Units: 2 Repeatability: Yes (Can be repeated for Credit)

A course focusing on a special topic in peace and justice studies, conflict management and resolution, or social innovation. The course content and structure will differ depending on instructor. See learning objectives for more information about the specific course, and consult your advisor for the full course description.

KROC 494 | SPECIAL TOPICS COURSE

Units: 3 Repeatability: Yes (Can be repeated for Credit)

A course focusing on a special topic in peace and justice studies, conflict management and resolution, or social innovation. The course content and structure will differ depending on instructor. See learning objectives for more information about the specific course, and consult your advisor for the full course description.

KROC 497 | PROFESSIONAL PORTFOLIO

Units: 1 Repeatability: No

The Kroc School equips changemakers. This course will help you to link the concepts, skills, and work-products developed in your time here with the professional requirements of the industry you wish to enter or return to upon graduation. In particular, this course will provide the time and support required to compile a professional portfolio comprised of the items specified by your degree program. The Portfolio contains a Curriculum Vitae highlighting your accomplishments to date, a cover letter, and a reflective essay, which serves as a coherent framework for drawing together lessons learned from your studies, and articulates your professional goals and trajectory. The rest of the Portfolio is comprised of work products from portfolio-eligible projects in your courses such as policy memos, strategy memos, articles, and grant applications. During class meetings we will work to identify and refine these work products, and how to showcase your accomplishments for a professional audience.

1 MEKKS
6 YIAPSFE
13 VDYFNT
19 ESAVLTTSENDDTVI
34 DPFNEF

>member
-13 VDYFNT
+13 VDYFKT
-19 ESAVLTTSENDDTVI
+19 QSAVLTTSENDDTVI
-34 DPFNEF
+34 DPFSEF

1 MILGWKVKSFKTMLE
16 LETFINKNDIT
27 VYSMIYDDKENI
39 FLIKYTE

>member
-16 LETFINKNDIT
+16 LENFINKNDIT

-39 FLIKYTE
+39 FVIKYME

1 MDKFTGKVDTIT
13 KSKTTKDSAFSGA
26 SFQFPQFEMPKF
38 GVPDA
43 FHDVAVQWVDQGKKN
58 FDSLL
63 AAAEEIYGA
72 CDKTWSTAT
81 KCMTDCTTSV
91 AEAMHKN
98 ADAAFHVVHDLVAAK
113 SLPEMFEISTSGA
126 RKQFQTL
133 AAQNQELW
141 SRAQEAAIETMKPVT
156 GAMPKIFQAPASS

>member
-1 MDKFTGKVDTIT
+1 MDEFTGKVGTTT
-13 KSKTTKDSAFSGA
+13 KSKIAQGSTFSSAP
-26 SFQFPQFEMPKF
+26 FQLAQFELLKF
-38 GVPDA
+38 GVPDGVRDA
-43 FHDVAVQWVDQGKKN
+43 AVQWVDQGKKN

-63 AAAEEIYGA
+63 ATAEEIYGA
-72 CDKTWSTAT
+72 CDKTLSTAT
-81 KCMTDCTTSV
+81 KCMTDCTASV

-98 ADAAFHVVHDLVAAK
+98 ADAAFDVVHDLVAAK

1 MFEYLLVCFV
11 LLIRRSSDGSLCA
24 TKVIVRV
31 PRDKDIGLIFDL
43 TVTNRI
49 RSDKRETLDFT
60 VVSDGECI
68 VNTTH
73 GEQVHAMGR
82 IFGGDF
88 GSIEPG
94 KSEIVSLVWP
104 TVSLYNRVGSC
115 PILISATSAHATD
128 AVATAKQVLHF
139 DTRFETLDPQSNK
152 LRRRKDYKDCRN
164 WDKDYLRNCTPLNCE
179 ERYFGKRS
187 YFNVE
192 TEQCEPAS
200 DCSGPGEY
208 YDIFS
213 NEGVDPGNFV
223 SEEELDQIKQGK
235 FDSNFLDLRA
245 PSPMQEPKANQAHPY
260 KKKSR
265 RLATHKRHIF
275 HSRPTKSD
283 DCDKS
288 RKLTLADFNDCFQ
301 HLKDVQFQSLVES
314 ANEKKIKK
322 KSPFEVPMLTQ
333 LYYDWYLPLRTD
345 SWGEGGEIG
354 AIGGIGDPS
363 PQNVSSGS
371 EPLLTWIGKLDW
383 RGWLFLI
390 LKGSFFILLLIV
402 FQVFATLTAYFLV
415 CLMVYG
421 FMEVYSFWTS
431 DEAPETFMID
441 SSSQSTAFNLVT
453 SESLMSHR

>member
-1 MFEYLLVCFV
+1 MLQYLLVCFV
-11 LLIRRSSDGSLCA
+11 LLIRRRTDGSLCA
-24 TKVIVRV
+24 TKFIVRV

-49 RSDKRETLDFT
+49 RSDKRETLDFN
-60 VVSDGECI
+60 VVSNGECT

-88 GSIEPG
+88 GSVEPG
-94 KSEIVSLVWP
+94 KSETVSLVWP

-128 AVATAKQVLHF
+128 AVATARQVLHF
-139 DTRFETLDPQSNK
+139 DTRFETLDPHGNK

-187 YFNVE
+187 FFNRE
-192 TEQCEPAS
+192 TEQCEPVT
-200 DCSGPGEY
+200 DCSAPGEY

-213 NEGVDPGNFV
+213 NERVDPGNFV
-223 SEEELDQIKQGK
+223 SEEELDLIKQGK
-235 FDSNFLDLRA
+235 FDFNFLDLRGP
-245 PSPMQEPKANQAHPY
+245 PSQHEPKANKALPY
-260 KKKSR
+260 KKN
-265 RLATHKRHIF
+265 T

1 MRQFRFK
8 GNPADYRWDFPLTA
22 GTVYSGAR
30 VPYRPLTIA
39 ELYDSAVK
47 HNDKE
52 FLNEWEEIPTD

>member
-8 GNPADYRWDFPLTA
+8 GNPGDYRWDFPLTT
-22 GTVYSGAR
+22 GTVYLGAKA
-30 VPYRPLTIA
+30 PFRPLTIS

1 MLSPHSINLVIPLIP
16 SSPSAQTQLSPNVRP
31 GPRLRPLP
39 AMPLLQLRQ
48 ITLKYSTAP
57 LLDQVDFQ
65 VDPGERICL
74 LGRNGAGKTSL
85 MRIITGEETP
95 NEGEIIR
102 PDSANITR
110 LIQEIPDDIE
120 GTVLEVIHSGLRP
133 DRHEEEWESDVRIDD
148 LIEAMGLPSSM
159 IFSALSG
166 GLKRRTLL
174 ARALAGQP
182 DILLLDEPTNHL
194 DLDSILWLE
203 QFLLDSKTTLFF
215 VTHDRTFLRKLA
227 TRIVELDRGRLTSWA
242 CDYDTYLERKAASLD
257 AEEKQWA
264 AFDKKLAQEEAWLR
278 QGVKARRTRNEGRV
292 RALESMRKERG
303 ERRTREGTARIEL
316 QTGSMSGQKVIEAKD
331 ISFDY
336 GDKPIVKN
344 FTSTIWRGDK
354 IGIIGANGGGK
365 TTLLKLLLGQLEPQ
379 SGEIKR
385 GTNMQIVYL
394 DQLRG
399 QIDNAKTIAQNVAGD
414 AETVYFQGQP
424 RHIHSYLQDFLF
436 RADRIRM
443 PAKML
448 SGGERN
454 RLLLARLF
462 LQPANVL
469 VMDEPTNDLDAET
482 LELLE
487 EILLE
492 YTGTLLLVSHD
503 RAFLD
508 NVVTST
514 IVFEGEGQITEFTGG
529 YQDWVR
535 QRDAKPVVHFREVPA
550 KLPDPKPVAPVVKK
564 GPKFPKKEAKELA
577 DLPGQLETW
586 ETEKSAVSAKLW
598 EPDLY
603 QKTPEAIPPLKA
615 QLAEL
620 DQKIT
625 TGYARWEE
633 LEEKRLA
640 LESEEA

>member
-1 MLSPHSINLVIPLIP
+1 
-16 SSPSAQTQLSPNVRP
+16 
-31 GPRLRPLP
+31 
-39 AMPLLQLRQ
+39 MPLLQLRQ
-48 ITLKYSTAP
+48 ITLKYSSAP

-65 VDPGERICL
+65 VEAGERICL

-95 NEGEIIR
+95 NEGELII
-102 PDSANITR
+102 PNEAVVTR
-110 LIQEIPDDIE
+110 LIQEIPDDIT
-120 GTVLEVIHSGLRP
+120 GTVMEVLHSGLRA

KROC 498 | INTERNSHIP

Units: 3 Repeatability: No

Practical experience under professional supervision under the broad theme of conflict, social justice, peacebuilding and social innovation. Internships can be pursued with Kroc School faculty, the Institute for Peace and Justice (IPJ), the Center for Peace and Commerce (CPC), the Mulvaney Center or other relevant units at USD. Internships are intended to allow students to gain hands-on experience in a particular area within a structured work program. Accordingly, the supervisor and the intern need to develop a concrete work program with assigned tasks, learning goals, desired outcomes, and time commitment. The internship needs to be approved by the student’s faculty advisor before the student can formally register.

KROC 499 | INDEPENDENT STUDY

Units: 1-3 Repeatability: Yes (Repeatable if topic differs)

An independent study for up to three units provides students an opportunity to research a topic of particular interest to them relevant to Peace and Justice Studies. The faculty supervisor, program director and Dean of the Joan B. Kroc School of Peace Studies must approve the project proposal prior to the beginning of the relevant semester. This course may be repeated up to a maximum of three units.